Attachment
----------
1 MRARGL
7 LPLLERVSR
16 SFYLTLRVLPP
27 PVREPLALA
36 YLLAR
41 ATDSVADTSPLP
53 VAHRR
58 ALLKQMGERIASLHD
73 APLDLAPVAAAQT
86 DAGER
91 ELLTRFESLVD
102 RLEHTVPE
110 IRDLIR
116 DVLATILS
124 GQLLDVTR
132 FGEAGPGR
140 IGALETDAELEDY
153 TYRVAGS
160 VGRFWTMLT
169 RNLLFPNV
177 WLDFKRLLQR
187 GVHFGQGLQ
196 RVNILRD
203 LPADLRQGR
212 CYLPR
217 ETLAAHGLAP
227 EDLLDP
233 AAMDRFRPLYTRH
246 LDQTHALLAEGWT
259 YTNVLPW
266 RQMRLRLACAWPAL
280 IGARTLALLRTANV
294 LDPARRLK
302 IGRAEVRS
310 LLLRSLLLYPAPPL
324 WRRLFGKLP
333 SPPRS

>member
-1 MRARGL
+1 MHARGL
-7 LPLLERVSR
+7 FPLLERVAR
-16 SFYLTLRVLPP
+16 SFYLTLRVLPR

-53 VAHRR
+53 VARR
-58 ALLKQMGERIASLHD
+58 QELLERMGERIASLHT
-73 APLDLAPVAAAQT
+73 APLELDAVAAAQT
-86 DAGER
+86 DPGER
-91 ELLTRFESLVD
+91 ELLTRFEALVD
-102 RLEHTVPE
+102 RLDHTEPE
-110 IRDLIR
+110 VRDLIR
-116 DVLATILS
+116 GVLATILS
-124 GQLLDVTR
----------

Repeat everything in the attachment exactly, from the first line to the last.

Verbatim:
1 MRARGL
7 LPLLERVSR
16 SFYLTLRVLPP
27 PVREPLALA
36 YLLAR
41 ATDSVADTSPLP
53 VAHRR
58 ALLKQMGERIASLHD
73 APLDLAPVAAAQT
86 DAGER
91 ELLTRFESLVD
102 RLEHTVPE
110 IRDLIR
116 DVLATILS
124 GQLLDVTR
132 FGEAGPGR
140 IGALETDAELEDY
153 TYRVAGS
160 VGRFWTMLT
169 RNLLFPNV
177 WLDFKRLLQR
187 GVHFGQGLQ
196 RVNILRD
203 LPADLRQGR
212 CYLPR
217 ETLAAHGLAP
227 EDLLDP
233 AAMDRFRPLYTRH
246 LDQTHALLAEGWT
259 YTNVLPW
266 RQMRLRLACAWPAL
280 IGARTLALLRTANV
294 LDPARRLK
302 IGRAEVRS
310 LLLRSLLLYPAPPL
324 WRRLFGKLP
333 SPPRS

>member
-1 MRARGL
+1 MHARGL
-7 LPLLERVSR
+7 FPLLERVAR
-16 SFYLTLRVLPP
+16 SFYLTLRVLPR

-53 VAHRR
+53 VARR
-58 ALLKQMGERIASLHD
+58 QELLERMGERIASLHT
-73 APLDLAPVAAAQT
+73 APLELDAVAAAQT
-86 DAGER
+86 DPGER
-91 ELLTRFESLVD
+91 ELLTRFEALVD
-102 RLEHTVPE
+102 RLDHTEPE
-110 IRDLIR
+110 VRDLIR
-116 DVLATILS
+116 GVLATILS
-124 GQLLDVTR